Cycling

Cadel Evans holds on to Giro d'Italia lead at Sestola

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Cadel Evans made sure his period in the leader's pink jersey at this year's Giro d'Italia would last longer than his two previous stints.

The two times he has previously worn the maglia rosa, in 2002 and 2010, he did so only for one day before having to give it up. Evans and his BMC team made certain there was no danger of any such repeat on stage 9 to Sestola on Sunday.

For the seconds successive day, the leaders and general classification contenders watched each other and not much happened in terms of decisive action.

Nevertheless, Domenico Pozzovivo (Ag2r – La Mondiale) managed to break away on the day's steepest slopes with around five kilometres to go and stole valuable seconds on the others.

Evans replicated his 2011 Tour de France tactics and selected his battles wisely. He opted to let Pozzovivo go but was not as generous when Omega Pharma – QuickStep's Rigoberto Uran tried a similar move.

"I didn’t respond to every attack from kilometre zero to the finish, no, but to the important ones, yes," Evans told reporters. He eventually finished with the same time as Uran and pre-race favourite Nairo Quintana, but lost 26 seconds to Pozzovivo.

"Now Pozzovivo is moving up the classification and I won’t be the only rider considering him as a bigger rival in the general classification now. I imagine he’ll be watched a bit more closely from now on and it might be harder for him to win a stage. His team was very impressive yesterday."

Evans' focus, however, is undoubtedly on Uran, who sits second overall, 57 seconds down on the Australian, and Movistar's Quintana, who is 1:45 behind after a tough first week for the Colombian.

Both Uran and Quintana were among the unlucky who were part of the mass pile-up on Thursday's stage and especially Quintana, the specialist climber, is still believed to be suffering from injuries picked up in the crash.

"Quintana is someone who hasn’t been as strong as we expected up to now, but he’ll get there," Evans warned. "Last year he went from Liège to the Tour de France without racing was second overall. This year he’s come in to the Giro without racing for a while, but I expect he will find his legs."

Evans was cautious when asked whether alliances could be forming between Uran, Quintana and the other Colombians in the peloton and if so, whether the Australian could join forces in order to protect the maglia rosa in the high mountains.

"Between the Colombians, maybe there’ll be cooperation, maybe there won’t be," Evans said.

"Sometimes there’s envy and jealousy among compatriots and sometimes whether it’s for friendship compatriots help each other and sometimes for jealousy or envy they ride against one another. I’ve certainly seen friendships between the Colombians but there are friendships between the Australians here on this race. That’s just all part of it."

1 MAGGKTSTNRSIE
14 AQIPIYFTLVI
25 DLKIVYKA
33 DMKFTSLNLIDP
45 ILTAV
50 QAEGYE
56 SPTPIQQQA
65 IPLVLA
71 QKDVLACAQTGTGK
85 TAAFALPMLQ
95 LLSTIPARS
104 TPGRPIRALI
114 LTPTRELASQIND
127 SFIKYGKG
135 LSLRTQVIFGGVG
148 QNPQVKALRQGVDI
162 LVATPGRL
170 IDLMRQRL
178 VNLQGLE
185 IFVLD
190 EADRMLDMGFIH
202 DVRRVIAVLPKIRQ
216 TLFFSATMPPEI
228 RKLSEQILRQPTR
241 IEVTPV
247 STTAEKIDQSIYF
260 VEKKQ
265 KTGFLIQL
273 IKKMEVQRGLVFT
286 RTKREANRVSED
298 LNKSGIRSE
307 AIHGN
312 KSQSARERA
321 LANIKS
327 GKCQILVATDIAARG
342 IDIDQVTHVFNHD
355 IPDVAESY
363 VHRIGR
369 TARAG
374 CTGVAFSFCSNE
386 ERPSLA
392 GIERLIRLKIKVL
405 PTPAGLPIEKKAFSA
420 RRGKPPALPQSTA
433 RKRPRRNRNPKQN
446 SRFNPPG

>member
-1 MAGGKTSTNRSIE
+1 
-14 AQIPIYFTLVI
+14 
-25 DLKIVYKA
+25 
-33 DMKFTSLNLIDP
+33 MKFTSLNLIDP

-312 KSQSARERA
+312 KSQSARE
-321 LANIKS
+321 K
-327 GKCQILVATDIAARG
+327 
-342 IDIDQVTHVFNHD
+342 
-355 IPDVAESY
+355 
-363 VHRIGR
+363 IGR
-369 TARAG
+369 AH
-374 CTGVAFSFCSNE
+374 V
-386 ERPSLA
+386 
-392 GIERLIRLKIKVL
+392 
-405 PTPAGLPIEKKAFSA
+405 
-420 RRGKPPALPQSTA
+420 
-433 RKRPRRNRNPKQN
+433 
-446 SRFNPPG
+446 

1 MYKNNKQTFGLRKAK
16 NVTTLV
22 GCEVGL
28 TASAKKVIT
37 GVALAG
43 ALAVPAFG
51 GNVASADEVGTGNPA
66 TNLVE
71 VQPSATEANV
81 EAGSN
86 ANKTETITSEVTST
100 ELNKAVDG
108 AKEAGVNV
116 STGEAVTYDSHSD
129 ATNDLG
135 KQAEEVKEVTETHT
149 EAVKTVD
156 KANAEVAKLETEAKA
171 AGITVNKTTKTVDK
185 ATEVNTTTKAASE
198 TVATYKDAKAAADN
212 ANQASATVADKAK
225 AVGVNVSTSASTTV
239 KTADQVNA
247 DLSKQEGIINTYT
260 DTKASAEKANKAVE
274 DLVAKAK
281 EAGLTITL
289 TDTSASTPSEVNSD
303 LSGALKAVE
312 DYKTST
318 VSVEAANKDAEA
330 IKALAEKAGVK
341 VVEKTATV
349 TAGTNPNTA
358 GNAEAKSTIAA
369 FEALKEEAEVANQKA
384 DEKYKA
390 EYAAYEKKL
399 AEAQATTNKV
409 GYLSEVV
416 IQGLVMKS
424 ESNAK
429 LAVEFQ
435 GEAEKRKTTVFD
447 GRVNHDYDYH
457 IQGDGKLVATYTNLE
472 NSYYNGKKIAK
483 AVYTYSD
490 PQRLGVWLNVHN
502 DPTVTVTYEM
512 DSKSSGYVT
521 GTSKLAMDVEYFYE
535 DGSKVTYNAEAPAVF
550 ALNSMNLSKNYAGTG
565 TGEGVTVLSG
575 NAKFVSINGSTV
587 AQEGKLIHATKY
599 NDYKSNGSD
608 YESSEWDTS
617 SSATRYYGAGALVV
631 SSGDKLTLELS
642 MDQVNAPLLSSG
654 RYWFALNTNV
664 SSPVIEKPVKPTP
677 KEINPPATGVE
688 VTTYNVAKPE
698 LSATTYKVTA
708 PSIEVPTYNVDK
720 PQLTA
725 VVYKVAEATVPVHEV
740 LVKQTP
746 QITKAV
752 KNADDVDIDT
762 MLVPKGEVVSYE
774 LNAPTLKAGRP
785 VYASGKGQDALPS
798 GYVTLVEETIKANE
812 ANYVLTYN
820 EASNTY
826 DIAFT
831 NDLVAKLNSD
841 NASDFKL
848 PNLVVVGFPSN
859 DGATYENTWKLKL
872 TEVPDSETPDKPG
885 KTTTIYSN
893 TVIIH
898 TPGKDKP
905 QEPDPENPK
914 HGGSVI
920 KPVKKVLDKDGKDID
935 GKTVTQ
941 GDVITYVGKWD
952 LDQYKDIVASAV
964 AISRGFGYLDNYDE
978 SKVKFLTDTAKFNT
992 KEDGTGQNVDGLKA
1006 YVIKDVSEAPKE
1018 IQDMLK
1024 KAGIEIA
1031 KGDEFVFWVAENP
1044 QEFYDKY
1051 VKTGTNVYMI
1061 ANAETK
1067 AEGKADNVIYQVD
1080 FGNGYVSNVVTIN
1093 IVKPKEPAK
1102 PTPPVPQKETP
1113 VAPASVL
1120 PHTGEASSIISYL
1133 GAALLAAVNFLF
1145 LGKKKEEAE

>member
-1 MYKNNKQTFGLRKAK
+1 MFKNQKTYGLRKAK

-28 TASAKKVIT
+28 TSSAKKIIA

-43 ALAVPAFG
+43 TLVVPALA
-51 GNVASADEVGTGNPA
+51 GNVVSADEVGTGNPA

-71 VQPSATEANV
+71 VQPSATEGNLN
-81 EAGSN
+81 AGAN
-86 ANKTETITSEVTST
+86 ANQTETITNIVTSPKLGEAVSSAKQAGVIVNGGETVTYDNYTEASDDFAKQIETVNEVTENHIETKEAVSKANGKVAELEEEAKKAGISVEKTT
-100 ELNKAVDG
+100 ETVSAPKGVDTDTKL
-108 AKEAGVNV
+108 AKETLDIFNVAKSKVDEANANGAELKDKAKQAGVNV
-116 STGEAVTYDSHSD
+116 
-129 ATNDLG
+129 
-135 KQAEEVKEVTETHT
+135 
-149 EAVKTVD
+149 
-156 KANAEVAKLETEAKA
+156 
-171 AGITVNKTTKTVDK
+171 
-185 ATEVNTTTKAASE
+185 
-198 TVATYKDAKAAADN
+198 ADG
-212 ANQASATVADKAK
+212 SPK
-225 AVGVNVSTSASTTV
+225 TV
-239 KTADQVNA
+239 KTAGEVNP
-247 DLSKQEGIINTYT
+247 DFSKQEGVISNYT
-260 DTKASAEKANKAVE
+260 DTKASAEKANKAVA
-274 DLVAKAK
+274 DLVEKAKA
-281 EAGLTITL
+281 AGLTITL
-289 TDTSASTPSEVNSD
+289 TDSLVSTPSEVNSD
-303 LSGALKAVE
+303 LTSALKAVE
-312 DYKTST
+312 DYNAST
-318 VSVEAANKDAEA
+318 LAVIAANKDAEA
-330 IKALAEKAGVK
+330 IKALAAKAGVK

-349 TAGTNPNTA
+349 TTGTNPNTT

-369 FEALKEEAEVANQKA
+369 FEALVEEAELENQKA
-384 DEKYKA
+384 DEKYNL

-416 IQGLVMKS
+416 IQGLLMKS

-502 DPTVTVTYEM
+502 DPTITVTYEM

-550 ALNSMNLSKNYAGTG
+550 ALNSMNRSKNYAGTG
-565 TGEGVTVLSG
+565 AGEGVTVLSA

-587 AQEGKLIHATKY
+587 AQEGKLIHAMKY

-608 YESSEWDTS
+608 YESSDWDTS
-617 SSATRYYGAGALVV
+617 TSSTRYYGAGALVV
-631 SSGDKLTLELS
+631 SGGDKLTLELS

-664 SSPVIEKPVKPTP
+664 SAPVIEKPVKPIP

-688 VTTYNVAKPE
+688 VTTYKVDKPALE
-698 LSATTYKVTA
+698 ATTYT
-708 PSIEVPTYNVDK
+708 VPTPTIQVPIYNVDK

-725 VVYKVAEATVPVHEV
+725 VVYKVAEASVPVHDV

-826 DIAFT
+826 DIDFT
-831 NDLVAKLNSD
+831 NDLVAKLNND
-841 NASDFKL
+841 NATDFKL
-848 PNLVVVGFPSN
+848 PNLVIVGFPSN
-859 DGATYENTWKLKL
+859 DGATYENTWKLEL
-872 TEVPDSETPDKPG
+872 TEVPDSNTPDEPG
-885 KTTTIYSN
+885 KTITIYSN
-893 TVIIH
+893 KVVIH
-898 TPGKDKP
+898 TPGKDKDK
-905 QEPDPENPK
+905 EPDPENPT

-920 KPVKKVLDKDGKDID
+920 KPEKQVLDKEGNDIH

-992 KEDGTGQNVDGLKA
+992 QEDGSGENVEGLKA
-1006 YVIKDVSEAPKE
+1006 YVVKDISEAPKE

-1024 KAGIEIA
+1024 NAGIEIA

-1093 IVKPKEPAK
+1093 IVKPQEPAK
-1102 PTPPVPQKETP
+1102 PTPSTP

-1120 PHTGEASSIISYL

The Giro will now go into its second rest day – there was a pause after stage three to allow for the race to move from Ireland to Italy – and Evans will be pleasantly surprised by the strong position he finds himself in.

And with the time trial from Barbaresco to Barolo up on Thursday, the veteran rider will be looking to build on his lead before the race enters the Alps next weekend.

"Like I said yesterday, every second of advantage I can get would be great. The Barolo time trial is certainly a place where I’d like to take time but I’ll just do the best time trial I can and then look at the results afterwards," Evans said. "I hope that a course suited to me should be to my advantage but we’ll see."

The Australian seemed relaxed as he answered questions in English and Italian and even corrected some translations. According to him, the Giro preparations have been less stressful than preparing for the Tour de France in the past.

"I’ve prepared seriously for this Giro but I could work in a calmer manner because it’s not every day that you go out of your house and people ask you if you’re going to win the Giro d’Italia," he said. "When you’re a contender for the Tour, every day people ask you if you’re going to win the Tour and after a while that gets a bit tiring."

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Topics:
Cycling
Cadel Evans
Giro d'Italia

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This article has been written by a member of the GiveMeSport Writing Academy and does not represent the views of GiveMeSport.com or SportsNewMedia. The views and opinions expressed are solely that of the author credited at the top of this article. GiveMeSport.com and SportsNewMedia do not take any responsibility for the content of its contributors.

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